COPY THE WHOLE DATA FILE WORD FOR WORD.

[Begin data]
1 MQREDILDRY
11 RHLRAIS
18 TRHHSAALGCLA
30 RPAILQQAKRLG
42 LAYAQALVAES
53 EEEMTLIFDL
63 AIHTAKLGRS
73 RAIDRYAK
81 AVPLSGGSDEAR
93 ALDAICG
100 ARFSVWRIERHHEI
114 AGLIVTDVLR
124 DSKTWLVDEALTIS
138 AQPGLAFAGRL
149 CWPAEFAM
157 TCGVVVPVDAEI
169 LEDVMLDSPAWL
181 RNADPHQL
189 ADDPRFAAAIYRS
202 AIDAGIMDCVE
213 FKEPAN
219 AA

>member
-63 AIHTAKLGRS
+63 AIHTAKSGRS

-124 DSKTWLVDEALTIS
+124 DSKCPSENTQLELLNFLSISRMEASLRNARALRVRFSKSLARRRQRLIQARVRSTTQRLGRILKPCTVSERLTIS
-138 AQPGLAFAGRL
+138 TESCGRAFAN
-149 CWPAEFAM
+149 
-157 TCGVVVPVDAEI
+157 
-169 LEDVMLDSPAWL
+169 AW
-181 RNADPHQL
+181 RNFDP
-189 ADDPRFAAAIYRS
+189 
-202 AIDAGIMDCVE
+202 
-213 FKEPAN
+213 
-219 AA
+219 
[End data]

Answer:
1 MQREDILDRY
11 RHLRAIS
18 TRHHSAALGCLA
30 RPAILQQAKRLG
42 LAYAQALVAES
53 EEEMTLIFDL
63 AIHTAKLGRS
73 RAIDRYAK
81 AVPLSGGSDEAR
93 ALDAICG
100 ARFSVWRIERHHEI
114 AGLIVTDVLR
124 DSKTWLVDEALTIS
138 AQPGLAFAGRL
149 CWPAEFAM
157 TCGVVVPVDAEI
169 LEDVMLDSPAWL
181 RNADPHQL
189 ADDPRFAAAIYRS
202 AIDAGIMDCVE
213 FKEPAN
219 AA

>member
-63 AIHTAKLGRS
+63 AIHTAKSGRS

-124 DSKTWLVDEALTIS
+124 DSKCPSENTQLELLNFLSISRMEASLRNARALRVRFSKSLARRRQRLIQARVRSTTQRLGRILKPCTVSERLTIS
-138 AQPGLAFAGRL
+138 TESCGRAFAN
-149 CWPAEFAM
+149 
-157 TCGVVVPVDAEI
+157 
-169 LEDVMLDSPAWL
+169 AW
-181 RNADPHQL
+181 RNFDP
-189 ADDPRFAAAIYRS
+189 
-202 AIDAGIMDCVE
+202 
-213 FKEPAN
+213 
-219 AA
+219 